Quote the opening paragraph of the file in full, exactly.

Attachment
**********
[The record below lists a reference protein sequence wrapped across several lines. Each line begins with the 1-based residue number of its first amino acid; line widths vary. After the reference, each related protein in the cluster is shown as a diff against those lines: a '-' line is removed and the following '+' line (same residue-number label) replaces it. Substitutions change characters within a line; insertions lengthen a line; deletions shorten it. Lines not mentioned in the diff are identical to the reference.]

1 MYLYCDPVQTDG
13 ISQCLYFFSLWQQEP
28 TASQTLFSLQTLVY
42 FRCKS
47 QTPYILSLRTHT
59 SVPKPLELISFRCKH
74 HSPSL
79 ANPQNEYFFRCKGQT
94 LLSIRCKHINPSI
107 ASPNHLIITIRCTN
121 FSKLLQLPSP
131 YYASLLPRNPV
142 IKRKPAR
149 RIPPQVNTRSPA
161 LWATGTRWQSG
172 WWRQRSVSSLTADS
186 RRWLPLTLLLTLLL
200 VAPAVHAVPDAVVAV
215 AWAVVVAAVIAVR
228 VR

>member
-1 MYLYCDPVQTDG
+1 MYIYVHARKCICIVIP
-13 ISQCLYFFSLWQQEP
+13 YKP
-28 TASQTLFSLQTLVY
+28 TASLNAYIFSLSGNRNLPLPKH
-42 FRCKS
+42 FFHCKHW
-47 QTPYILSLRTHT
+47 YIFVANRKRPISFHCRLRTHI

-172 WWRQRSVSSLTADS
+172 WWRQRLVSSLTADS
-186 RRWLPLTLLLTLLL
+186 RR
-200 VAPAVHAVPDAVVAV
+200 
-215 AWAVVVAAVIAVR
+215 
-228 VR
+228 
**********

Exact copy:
[The record below lists a reference protein sequence wrapped across several lines. Each line begins with the 1-based residue number of its first amino acid; line widths vary. After the reference, each related protein in the cluster is shown as a diff against those lines: a '-' line is removed and the following '+' line (same residue-number label) replaces it. Substitutions change characters within a line; insertions lengthen a line; deletions shorten it. Lines not mentioned in the diff are identical to the reference.]